Virus silences Lunar New Year celebrations in Beijing
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A woman praying alone in front of shut temple gates was one of the only signs of Lunar New Year observances at Beijing's Lama Temple on Saturday, as fears over a deadly new virus mount in China.
The popular Tibetan Buddhist temple, which had more than 80,000 visitors during the holiday last year, is usually packed with crowds queuing to burn incense for good luck.
The epicentre of the SARS-like virus is in central China, but it has spread to other regions, prompting authorities as far as the nation's northern capital to close tourist attractions and cancel public events to prevent further contagion from a disease that has killed dozens and infected more than 1,000.
Authorities even decided to stop long-distance bus services to and from the capital of 20 million from Sunday as part of efforts to control the spread of the virus, state media reported.
Security guards loitered in front of Beijing's Lama Temple on Lunar New Year, shooing away anyone who lingered for too long.
A red sign on the closed front gate said the temple was closed until further notice "in order to guarantee the physical health of the religious masses and the Buddhist monks."
"It doesn't feel like the New Year," said a 21-year-old woman in a long beige jacket, who only gave her surname Li.
Wearing a white surgical mask, Li told AFP she had planned to burn incense at Lama Temple, before realising it was closed.
In the capital of 20 million, where health authorities have reported at least 39 infected patients, famous landmarks were closed to prevent the virus from spreading, including the historic Forbidden City and a section of the Great Wall.
The Ming Tombs and Yinshan Pagoda are also not open to visitors. Beijing Ditan and Longtan Temple Fairs -- held for roughly three decades according to state media -- were also cancelled.
In central Hubei province, where the majority of cases have emerged, more drastic measures were taken: travel restrictions have been imposed in cities housing 56 million people.
"When we left home, it (the virus) wasn't that serious yet," said a 40-year-old woman, who arrived in Beijing from southern Guangdong province before the closures began.
"I am worried, but I also feel like worrying too much is useless," she added. "It's better to face it head-on."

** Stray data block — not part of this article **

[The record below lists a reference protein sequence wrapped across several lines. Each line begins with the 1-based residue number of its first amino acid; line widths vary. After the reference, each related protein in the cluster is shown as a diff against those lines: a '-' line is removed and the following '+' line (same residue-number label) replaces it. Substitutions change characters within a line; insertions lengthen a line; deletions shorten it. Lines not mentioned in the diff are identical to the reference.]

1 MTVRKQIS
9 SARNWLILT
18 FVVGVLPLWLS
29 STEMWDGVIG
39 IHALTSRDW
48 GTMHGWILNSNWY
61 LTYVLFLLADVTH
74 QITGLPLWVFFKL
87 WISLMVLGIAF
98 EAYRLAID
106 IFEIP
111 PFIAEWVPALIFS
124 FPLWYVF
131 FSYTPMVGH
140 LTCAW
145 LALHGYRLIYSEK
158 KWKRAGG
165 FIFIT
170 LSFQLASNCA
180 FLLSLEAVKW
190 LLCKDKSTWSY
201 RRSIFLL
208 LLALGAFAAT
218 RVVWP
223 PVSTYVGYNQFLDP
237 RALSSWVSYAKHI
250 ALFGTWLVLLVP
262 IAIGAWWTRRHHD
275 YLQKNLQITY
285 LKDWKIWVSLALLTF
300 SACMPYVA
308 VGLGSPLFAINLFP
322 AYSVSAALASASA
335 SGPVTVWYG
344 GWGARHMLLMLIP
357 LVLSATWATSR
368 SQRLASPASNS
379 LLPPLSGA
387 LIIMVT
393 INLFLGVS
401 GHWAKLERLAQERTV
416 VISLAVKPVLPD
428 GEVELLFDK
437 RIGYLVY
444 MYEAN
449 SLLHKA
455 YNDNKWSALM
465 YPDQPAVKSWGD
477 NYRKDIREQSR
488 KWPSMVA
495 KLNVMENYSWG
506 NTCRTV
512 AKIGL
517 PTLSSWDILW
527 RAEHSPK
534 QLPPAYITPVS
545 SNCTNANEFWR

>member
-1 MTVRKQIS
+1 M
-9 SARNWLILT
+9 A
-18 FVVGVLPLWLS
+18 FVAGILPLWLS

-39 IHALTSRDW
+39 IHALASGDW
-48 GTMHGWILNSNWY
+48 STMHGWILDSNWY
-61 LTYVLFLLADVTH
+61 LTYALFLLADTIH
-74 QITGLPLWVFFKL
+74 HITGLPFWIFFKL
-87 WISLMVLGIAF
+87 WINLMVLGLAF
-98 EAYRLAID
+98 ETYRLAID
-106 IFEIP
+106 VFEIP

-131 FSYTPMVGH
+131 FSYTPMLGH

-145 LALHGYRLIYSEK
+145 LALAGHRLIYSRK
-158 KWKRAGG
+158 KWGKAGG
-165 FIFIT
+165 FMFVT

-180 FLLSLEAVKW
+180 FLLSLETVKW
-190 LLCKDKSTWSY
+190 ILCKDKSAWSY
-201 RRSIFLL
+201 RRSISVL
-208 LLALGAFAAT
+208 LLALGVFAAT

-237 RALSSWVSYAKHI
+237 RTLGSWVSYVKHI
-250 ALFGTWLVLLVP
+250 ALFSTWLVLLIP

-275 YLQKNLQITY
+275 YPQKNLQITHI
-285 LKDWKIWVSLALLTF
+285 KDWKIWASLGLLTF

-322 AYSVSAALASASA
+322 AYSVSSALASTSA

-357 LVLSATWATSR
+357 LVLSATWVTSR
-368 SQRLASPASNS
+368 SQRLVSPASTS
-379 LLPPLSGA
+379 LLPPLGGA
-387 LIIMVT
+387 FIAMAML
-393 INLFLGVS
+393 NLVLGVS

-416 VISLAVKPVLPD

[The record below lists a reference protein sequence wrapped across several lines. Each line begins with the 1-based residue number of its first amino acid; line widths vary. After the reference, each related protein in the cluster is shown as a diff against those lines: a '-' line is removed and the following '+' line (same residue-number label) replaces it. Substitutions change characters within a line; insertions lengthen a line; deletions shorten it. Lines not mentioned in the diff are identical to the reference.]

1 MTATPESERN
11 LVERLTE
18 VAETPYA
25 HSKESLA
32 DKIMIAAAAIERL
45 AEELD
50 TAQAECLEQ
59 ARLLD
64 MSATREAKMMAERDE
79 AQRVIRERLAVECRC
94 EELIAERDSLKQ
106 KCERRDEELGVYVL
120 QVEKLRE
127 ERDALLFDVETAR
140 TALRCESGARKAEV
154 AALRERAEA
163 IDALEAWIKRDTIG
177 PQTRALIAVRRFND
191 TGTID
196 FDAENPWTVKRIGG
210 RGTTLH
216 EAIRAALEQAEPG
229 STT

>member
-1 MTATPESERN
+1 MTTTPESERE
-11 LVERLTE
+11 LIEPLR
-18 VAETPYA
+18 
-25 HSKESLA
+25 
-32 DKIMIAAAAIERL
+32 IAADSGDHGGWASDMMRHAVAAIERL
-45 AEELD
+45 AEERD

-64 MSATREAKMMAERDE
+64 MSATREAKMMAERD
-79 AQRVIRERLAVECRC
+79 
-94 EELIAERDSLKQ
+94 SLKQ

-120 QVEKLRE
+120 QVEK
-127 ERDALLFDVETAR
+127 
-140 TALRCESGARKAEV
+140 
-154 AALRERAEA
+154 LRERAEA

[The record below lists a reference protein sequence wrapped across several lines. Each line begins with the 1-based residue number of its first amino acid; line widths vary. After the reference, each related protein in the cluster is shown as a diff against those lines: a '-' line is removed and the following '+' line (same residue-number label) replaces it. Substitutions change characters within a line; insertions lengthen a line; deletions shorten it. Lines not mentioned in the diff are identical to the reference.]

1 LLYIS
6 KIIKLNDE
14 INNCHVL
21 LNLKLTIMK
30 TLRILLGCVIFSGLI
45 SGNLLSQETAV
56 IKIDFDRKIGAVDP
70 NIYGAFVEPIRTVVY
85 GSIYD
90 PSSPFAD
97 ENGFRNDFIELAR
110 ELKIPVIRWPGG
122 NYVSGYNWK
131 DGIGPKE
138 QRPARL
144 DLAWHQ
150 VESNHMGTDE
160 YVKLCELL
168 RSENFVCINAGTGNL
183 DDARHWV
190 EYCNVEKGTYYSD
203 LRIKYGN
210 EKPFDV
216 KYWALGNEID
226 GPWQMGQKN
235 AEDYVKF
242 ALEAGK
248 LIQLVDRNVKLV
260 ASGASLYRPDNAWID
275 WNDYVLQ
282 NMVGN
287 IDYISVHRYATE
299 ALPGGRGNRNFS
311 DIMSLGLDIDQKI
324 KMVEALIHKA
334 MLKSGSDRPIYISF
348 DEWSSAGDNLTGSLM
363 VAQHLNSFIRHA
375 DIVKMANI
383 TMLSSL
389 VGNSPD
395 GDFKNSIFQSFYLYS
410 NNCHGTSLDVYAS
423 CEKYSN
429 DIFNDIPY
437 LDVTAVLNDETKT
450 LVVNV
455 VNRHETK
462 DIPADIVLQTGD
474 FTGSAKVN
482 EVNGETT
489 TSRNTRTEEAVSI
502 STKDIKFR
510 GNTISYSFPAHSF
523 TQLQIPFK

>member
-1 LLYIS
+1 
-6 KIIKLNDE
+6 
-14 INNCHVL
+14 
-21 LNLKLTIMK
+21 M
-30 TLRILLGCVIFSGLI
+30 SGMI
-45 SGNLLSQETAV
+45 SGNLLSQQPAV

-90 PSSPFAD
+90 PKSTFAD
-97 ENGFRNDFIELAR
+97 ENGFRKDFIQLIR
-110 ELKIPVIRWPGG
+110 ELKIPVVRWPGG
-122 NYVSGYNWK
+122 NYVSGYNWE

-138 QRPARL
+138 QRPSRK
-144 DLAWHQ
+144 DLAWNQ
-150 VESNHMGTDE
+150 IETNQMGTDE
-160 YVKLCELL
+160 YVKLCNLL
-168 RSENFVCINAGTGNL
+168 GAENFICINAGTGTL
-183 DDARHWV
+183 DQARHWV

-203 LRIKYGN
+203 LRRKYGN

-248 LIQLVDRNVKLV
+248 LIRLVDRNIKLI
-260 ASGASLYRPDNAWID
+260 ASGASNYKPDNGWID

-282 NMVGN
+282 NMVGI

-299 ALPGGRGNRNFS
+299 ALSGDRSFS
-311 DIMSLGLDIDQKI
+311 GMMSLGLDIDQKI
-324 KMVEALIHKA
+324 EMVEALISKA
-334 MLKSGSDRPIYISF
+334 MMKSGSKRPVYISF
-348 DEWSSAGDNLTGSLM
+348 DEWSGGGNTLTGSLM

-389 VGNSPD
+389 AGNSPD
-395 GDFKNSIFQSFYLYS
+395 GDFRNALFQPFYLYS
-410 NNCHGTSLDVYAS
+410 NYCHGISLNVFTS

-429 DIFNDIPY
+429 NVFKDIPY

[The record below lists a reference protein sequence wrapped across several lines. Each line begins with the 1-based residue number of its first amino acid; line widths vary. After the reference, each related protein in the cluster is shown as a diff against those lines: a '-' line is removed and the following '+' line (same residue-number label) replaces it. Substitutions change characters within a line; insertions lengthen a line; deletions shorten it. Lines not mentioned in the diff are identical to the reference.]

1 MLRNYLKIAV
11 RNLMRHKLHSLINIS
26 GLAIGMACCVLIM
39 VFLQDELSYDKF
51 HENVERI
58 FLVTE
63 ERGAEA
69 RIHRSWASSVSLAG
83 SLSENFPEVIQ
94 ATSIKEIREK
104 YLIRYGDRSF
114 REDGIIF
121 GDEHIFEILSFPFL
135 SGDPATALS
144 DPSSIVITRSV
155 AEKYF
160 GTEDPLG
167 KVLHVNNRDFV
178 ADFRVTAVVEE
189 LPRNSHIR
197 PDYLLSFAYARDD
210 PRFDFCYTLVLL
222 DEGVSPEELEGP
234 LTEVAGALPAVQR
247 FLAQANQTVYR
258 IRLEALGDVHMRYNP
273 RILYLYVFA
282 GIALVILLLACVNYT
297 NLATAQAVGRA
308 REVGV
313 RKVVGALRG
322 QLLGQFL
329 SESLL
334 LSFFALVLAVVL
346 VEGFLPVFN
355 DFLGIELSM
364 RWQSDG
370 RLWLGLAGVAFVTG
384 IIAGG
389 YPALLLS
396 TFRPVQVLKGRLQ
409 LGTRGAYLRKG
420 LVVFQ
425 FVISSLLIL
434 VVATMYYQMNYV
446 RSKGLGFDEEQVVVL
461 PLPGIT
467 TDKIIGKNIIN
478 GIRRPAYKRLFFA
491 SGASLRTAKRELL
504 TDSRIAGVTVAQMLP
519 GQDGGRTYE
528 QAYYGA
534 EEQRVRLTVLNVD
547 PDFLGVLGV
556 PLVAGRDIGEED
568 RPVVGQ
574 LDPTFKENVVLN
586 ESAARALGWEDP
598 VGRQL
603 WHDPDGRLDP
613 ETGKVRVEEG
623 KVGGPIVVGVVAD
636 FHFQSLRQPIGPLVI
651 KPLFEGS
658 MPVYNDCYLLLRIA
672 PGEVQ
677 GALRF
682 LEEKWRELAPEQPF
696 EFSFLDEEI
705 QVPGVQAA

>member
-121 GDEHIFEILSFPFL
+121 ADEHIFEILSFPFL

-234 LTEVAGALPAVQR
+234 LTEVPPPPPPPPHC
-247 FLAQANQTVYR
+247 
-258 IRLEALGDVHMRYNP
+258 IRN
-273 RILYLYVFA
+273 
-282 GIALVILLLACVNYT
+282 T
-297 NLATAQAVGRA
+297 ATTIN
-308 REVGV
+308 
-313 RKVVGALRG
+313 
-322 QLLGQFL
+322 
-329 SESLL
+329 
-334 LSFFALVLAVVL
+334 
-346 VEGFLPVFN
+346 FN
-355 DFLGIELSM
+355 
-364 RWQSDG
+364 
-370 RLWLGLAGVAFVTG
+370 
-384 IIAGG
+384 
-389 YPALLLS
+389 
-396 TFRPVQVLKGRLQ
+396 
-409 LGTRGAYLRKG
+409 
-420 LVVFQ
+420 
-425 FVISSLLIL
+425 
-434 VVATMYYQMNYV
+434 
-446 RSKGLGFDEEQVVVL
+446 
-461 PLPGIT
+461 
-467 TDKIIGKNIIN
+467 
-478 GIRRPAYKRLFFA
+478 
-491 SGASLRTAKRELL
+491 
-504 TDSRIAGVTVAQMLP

- 'No point in worrying' -
At a shopping district near Beijing's Houhai lake, where tourists buy street food and souvenirs, many restaurants were open on the first day of Spring Festival.
The narrow streets were festooned with red lanterns and Chinese flags, while food stalls sold snacks like stinky tofu and sugar-coated fruit.
But there were fewer people than normal, pointed out Huo, a 63-year-old Beijing native who only offered his surname.
"There's definitely an impact (from the virus)," he said. "Look at how few people there are."
But when asked whether he was worried about the virus, Huo remained nonchalant.
"In 2003, SARS was much worse," he told AFP, referring to an outbreak that killed nearly 650 people across mainland China and Hong Kong.
"I don't have to wear a mask because everyone else is," joked another man, who had travelled from eastern Shandong province.
"There's no point in worrying," he added.
Some tourists also felt they had no choice but to go through with travel plans to Beijing despite the closures and risk of infection.
At the upscale Taikoo Li shopping distrct, a 26-year-old woman said her hotel refused to refund her booking.
"Some people are over-panicking," she told AFP, explaining that some friends were worried about getting infected, even while staying at home.
"The atmosphere is a bit tense this year," agreed another woman, a 47-year-old who gave her surname as Zhang.
The situation in Beijing is not as serious as Wuhan, the epicentre of the epidemic, she said, which was put under effective quarantine on Thursday.
Still, "people aren't really going out for gatherings or socialising —- a lot has been cancelled,” she told AFP, her voice muffled through a blue surgical mask.
© 2020 AFP